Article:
Budget cuts, caring for parents take toll on older working women
Since the last recession began, many women in their late 40s and early 50s have left the workforce just as they were reaching their peak earning years.
The need to care for aging parents is not the only reason. Some economists also attribute the unexpected phenomenon to extensive budget cuts by state and local governments, which employ women in large numbers and were hit harder during this recession than in previous downturns.
The number of working women ages 45 to 54 has dropped more than 3.5 percent since the end of 2009. About 1 million fewer women of that age are now in the labor force.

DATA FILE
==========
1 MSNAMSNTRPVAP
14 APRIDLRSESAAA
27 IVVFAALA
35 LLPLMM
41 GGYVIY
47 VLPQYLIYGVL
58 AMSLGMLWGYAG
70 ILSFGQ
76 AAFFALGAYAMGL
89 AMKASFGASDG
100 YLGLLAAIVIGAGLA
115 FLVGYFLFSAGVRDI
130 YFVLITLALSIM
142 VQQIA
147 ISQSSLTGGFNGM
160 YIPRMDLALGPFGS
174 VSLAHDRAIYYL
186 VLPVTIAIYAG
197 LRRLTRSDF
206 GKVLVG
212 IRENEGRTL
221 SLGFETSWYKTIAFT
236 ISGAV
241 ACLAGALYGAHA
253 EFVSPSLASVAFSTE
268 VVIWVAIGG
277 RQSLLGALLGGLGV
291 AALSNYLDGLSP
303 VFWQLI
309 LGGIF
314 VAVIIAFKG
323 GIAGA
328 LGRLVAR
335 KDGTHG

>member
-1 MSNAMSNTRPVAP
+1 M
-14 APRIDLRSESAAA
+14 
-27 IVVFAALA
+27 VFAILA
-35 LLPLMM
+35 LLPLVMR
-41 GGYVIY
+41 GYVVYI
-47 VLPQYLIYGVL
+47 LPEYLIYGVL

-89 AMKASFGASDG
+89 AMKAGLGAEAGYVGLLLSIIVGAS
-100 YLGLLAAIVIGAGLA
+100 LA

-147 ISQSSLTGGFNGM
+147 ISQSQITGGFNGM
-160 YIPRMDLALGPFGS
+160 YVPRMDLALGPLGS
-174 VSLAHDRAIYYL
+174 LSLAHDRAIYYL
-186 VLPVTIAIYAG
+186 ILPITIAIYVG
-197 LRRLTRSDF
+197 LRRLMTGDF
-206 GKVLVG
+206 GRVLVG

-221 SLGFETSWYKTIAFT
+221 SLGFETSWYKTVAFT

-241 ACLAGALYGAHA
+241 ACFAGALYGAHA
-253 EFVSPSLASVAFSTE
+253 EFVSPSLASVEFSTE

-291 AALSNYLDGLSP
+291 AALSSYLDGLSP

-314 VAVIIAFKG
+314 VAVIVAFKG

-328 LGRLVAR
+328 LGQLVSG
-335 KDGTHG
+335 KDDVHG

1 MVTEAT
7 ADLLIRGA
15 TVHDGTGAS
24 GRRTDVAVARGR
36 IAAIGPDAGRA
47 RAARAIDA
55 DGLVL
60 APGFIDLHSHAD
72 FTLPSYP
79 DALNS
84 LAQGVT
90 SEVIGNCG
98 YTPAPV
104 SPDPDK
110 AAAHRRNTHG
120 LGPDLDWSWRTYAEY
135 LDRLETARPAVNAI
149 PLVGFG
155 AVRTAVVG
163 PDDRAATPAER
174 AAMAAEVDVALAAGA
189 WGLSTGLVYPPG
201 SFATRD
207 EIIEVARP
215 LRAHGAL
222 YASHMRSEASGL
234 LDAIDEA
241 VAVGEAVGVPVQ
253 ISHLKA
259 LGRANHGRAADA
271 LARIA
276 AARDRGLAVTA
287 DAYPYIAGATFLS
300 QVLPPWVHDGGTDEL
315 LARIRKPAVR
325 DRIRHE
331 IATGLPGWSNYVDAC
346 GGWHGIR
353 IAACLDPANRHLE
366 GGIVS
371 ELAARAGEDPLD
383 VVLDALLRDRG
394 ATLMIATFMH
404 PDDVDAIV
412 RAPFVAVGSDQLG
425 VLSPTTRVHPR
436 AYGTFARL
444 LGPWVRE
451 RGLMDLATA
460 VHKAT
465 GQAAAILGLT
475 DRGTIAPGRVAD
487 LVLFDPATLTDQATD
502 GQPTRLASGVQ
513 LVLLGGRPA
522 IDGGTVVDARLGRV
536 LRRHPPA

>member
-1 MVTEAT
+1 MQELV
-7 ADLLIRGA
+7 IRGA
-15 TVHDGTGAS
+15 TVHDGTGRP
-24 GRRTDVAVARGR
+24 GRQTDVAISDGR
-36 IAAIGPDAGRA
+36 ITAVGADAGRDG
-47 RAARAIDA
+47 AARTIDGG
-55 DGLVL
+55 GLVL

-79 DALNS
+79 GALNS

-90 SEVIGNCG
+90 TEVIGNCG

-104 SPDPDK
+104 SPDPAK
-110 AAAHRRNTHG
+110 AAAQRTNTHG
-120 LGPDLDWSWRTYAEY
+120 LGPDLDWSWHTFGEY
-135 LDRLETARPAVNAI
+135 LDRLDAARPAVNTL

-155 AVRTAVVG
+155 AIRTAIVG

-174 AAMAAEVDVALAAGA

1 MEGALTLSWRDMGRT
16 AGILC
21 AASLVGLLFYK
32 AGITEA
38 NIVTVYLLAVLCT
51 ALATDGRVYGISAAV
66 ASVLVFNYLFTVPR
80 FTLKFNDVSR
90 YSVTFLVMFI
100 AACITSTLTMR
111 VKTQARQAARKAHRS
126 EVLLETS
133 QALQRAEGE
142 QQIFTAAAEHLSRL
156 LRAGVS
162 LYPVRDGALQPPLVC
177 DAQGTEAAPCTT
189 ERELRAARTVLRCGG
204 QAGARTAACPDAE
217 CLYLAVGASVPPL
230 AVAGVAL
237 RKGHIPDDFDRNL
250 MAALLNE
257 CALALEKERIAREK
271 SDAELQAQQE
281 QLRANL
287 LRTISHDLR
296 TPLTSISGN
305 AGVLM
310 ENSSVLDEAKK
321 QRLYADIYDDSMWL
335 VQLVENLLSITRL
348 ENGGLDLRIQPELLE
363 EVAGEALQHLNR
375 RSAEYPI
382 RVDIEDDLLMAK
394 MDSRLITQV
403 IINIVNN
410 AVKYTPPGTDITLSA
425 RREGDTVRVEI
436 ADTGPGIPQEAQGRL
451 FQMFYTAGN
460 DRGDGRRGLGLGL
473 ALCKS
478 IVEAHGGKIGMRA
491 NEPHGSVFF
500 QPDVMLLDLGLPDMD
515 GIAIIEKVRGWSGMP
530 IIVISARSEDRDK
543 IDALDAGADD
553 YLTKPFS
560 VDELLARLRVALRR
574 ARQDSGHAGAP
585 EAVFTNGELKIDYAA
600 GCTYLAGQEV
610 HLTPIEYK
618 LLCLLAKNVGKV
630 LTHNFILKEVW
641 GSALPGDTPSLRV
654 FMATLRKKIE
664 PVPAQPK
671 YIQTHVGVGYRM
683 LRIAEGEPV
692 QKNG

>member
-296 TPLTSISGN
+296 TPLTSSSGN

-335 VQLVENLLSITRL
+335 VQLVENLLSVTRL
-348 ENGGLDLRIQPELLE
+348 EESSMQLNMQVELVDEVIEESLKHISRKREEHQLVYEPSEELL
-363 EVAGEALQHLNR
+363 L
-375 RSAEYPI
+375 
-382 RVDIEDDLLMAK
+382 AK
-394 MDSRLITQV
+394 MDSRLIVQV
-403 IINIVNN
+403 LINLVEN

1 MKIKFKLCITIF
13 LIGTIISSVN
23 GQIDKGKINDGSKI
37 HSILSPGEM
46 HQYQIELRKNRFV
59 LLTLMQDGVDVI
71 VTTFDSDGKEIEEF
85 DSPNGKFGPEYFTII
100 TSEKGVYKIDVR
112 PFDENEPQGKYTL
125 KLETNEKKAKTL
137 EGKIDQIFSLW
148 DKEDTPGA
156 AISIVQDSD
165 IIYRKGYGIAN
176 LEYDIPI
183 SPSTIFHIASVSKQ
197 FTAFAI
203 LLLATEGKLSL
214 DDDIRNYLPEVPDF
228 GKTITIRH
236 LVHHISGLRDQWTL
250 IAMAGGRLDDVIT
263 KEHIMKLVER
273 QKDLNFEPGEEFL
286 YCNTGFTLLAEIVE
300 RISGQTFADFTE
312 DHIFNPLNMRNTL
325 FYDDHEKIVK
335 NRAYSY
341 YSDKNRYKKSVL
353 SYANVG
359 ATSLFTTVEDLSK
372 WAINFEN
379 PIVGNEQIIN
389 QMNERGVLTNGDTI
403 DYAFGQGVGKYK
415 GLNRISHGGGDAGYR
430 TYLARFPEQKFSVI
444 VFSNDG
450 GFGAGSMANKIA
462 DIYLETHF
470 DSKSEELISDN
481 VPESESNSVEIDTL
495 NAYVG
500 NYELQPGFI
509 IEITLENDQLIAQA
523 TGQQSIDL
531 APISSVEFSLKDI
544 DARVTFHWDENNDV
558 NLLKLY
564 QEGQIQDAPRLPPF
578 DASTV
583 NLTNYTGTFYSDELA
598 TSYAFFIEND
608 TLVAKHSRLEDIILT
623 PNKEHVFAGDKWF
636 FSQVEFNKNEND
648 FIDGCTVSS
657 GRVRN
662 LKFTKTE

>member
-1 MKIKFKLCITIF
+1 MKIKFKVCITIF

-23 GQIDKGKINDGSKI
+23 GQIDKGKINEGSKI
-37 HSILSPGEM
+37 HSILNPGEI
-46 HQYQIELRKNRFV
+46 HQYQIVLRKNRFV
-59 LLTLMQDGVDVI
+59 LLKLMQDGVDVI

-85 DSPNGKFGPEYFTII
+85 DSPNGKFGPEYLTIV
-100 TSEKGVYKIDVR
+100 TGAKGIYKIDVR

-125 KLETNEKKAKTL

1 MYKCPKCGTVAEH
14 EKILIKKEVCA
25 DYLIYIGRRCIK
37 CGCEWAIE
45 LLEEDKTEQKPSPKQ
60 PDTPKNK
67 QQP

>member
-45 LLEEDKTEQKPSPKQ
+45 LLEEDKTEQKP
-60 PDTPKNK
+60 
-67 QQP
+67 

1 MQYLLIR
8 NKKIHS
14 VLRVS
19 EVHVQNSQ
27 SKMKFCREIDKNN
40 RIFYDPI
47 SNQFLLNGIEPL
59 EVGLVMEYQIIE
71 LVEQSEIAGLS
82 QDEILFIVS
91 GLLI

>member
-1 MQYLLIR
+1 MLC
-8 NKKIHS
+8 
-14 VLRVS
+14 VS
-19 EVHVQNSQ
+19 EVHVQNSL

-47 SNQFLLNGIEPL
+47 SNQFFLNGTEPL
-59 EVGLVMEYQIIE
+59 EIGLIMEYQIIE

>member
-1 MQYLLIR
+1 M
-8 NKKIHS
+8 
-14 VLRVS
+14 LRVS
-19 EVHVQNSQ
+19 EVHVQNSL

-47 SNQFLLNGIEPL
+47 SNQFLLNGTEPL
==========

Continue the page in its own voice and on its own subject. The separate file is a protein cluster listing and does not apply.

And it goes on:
For younger women the rate of decline was about 2 percent — and many of those in their 20s dropped out temporarily to return to school or focus on care for young children.
Men, too, have been pushed out of the labor market as jobs in construction and manufacturing have been slow to return. But the rate of decline among adult men has largely tracked the curves of the economy and has been spread more evenly across ages.
New York Times
Monday’s ship arrivals and departures:
|MNC||Waialeale||Kahului||2:30 a.m.||—||02A||Pier 51B|
|MNC||Haleakala||Nawiliwili, Kauai||3 a.m.||5 p.m.||51C||Kahului|